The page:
The Dow Jones Industrial Average took a wild ride in August, prompting some politicians and analysts to talk about the possibility of a US recession. But one economist thinks that may be premature.
The Dow dropped 865 points over the first five days of the month, then, after a brief recovery, slid another 800 points in a single day the following week.
But Narayana Kocherlakota, a professor of economics at the University of Rochester, says the more important economic indicators look good. At the same time, he says there are some warning signs in the bond markets. His biggest concern, however, has to do with how the Federal Reserve would react in the unlikely event of a recession. As he explains, the Fed doesn’t have a lot of ammunition to offset a serious downturn in the economy.
Here, Kocherlakota explains his thinking and discusses the slow down in the stock market:
The Dow Jones Average seemed to be humming along nicely until July 31, which was the day the Fed announced a drop in interest rates. Was that a coincidence?
As I’ve previously indicated, we could see a downward response in the stock market, even if the Fed moved to cut interest rates. That’s because the market had already taken into account a quarter percentage point cut, and some investors were betting on an even bigger cut.
So in some sense, the move by the Fed was disappointing. While I was not surprised by the direction of the market’s response, I was surprised by the strength of the downward response in the wake of the Fed’s move.
To be clear, the fluctuations in the market do not indicate fluctuations in the US economy. The market is all forward looking—it’s about investor expectations. The backward-looking numbers—things like employment and inflation—all look good.
The Dow went through a series of ups and downs in August, dropping at one point to 25,479—1,700 points below where it was on July 30. What accounts for the erratic behavior?
Stock markets are volatile. It’s a long-standing issue in economics that we don’t fully understand the sources of volatility in the market.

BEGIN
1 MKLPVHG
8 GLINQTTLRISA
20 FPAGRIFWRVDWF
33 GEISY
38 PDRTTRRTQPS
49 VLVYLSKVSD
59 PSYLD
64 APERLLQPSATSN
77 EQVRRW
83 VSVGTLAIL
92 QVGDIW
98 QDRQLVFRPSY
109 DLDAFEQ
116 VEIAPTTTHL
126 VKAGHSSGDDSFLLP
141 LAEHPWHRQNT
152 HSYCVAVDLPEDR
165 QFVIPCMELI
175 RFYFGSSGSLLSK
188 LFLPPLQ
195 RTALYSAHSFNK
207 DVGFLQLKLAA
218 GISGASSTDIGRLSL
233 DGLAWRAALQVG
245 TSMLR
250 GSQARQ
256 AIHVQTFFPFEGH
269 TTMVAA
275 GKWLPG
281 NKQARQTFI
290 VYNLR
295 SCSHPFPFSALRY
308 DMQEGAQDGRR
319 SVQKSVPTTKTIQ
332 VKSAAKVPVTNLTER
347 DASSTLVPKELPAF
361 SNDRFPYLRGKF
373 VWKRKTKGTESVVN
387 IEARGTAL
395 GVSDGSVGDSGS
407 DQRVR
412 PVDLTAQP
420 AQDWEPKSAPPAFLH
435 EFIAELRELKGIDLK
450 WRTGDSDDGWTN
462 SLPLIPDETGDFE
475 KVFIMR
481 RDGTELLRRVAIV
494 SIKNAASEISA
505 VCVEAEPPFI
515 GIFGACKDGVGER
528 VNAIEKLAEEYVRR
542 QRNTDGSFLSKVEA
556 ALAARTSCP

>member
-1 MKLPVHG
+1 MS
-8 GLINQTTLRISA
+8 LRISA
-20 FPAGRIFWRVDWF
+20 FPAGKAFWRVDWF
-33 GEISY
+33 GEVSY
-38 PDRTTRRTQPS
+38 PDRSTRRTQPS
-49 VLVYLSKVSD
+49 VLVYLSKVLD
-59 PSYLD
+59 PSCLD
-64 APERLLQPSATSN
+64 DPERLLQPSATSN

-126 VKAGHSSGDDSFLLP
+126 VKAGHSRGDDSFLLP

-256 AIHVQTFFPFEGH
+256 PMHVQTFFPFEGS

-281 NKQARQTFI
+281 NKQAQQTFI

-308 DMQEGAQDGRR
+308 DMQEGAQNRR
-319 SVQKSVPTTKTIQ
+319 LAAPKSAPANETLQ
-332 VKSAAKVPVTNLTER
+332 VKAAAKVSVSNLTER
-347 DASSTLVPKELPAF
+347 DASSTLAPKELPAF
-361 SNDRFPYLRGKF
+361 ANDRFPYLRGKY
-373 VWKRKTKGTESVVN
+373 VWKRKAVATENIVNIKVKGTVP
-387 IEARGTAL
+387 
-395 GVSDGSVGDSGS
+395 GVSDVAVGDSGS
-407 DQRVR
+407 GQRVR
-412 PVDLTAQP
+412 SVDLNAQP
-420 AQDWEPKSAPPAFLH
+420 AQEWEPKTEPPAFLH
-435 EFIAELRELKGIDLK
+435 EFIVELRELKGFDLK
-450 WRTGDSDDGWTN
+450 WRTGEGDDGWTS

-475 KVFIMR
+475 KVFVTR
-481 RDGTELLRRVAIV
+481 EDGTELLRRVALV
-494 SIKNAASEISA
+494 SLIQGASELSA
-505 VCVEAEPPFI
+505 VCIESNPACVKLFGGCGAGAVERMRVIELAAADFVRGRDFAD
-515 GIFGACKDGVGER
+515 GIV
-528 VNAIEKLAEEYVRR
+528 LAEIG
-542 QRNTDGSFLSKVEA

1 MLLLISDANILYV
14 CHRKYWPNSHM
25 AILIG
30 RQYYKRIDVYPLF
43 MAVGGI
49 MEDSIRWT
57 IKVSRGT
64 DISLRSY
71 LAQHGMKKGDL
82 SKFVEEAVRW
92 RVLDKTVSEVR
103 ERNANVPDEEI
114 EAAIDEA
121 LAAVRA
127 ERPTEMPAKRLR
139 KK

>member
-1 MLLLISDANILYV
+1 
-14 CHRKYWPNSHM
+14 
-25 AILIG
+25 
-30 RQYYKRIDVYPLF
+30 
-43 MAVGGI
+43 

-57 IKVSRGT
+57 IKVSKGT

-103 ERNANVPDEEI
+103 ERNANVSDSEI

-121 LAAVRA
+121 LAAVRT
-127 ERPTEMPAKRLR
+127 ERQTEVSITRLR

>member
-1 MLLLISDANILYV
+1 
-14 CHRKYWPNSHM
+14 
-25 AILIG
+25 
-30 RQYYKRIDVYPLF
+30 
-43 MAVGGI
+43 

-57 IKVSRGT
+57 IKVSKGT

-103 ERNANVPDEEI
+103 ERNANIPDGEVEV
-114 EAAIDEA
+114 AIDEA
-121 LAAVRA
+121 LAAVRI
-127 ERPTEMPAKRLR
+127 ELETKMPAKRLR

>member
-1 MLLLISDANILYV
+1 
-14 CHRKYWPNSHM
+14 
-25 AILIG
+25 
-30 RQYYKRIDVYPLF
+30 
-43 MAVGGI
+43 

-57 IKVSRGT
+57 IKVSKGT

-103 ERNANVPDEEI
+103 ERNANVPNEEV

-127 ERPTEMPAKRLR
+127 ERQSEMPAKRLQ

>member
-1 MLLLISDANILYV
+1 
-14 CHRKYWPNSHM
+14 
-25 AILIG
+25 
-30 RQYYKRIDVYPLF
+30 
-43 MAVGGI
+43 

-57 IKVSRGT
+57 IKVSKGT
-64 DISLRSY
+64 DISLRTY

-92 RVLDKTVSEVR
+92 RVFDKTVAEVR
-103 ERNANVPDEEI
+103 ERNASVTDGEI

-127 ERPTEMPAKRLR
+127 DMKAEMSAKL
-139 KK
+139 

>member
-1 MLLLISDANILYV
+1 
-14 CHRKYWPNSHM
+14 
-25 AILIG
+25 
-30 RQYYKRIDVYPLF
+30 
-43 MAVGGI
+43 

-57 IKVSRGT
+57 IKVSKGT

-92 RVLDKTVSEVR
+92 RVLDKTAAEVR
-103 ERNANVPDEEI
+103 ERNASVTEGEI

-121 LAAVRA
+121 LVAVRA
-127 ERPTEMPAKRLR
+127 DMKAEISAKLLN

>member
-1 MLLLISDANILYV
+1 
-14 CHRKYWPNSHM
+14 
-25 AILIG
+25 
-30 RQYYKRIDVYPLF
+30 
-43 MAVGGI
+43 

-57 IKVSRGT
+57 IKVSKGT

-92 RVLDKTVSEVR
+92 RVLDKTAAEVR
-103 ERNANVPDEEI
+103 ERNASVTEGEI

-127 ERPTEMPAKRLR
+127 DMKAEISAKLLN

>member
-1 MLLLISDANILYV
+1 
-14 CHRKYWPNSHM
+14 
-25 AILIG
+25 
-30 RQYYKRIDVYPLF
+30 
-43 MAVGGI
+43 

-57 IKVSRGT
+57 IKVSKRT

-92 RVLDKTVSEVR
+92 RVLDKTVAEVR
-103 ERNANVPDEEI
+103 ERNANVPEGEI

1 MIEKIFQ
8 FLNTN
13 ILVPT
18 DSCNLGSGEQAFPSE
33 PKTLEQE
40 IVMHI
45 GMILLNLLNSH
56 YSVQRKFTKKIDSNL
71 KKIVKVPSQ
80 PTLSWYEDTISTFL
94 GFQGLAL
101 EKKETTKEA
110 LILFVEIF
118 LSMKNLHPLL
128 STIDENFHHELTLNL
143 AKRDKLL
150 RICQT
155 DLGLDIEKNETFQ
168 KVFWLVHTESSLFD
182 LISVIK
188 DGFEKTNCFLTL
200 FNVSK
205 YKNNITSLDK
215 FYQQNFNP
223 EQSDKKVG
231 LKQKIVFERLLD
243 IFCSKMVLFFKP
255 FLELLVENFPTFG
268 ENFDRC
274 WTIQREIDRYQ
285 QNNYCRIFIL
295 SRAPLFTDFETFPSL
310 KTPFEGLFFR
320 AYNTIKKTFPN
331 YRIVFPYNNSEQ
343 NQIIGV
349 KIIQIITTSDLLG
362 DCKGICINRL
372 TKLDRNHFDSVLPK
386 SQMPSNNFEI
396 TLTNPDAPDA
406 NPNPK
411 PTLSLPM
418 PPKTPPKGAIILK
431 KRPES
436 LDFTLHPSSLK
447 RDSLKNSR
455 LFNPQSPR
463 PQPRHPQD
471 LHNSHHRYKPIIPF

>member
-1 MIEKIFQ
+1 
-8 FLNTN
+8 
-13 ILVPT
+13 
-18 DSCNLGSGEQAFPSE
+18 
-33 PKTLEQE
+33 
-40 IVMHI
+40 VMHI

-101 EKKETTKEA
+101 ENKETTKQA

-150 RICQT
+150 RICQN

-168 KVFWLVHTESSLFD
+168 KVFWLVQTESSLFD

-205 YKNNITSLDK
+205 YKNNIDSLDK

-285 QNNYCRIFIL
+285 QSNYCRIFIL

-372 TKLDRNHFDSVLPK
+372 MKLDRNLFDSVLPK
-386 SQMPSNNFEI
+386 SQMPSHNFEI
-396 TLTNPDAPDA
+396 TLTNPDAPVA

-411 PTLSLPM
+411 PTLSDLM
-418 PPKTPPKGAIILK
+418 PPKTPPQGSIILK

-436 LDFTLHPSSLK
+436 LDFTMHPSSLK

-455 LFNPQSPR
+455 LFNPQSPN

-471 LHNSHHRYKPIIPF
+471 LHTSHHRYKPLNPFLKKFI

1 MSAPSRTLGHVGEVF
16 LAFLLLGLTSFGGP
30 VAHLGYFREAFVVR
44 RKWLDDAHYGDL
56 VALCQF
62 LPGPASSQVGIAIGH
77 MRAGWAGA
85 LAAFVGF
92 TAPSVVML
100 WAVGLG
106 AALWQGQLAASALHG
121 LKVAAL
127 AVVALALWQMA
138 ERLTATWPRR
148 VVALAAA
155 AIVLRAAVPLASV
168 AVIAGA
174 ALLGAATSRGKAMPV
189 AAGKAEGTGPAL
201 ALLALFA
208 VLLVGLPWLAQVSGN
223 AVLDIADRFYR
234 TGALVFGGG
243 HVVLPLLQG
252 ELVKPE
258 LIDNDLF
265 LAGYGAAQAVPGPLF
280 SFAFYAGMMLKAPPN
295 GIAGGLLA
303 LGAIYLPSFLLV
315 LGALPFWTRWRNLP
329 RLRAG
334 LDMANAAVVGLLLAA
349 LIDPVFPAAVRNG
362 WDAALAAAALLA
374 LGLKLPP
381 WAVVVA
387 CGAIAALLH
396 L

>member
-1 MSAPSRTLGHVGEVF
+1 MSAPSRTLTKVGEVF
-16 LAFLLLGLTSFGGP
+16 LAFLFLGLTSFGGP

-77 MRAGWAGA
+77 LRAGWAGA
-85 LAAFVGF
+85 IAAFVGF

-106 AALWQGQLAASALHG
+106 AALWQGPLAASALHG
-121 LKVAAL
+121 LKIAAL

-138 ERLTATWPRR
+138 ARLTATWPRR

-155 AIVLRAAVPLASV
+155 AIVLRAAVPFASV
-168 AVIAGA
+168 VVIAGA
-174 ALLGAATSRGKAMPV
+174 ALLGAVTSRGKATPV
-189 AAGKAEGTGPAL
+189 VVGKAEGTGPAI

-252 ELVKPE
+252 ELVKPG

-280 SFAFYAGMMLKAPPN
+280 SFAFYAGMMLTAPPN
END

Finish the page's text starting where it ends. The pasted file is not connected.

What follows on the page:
The one thing we’ve learned over time is that it’s shaped less by what people expect will happen in the economy and more by their concerns about risks to the economy, both in terms of the quantity of perceived risk and how much extra return investors demand in order to bear that amount of risk.
What do the other economic indicators tell you?
When I was a monetary policymaker, serving as president of the Federal Reserve Bank of Minneapolis, the stock market played very little in my thinking. What I was trying to figure out is where the economy—unemployment, inflation, growth—was heading in the coming year or two, which is not an easy task.
I found that the more useful market signals came from the bond markets, where there are currently a lot of signs flashing red. Interest rates are very low around the world at all maturities, showing that the people holding those bonds are worried about very low-growth scenarios. As a policy maker, I’d be looking at those variables much more than I’d be looking at the stock market.
You don’t see a significant risk of a recession?
I’m still pretty sanguine about the economy. We’re going to see a slowdown on the employment front because of a reduction in population growth and in the number of people of prime age entering the workforce. But when I consider all the numbers in the economy, I’m fairly positive.
When you look at the bond markets, though, you do see concern over what would happen if a recession were to hit—the governments and central banks in particular have very little ammunition with which to offset that risk.
People like to make comparisons to the Great Recession of 2007 to 2009. Back then, the Fed had a lot more ammunition that it does now. The “normal” interest rate in 2007 was about 5%. Today the normal level of interest rates is about 2.5%, which means the Fed would be unable to boost employment to the same extent.
How is the trade war with China affecting the US economy?
While it’s certainly having an effect, trade is a relatively small portion of our economy. It’s the uncertainty about trade policy that’s really the bigger deal. The president seems willing to walk away from a number of norms and guidelines and interactions that we’ve had with trading partners. What’s that going to mean for the world? It’s the anticipation of something worse to come that’s a much bigger deal.
Is there anything that should or can be done to prevent the US from heading toward a recession?
The high tariffs with China and other trading partners are a negative for the US economy, but there’s a bigger issue, and that’s the president’s tendency to generate uncertainty in economic policy. First he supports the idea of a payroll tax cut, then he says maybe it won’t happen. These are self-inflicted wounds to the economy.
If he could tamp that uncertainty down, it would be much better for investors, policymakers, and others whose plans rely on some predictability about the economy.
Source: University of Rochester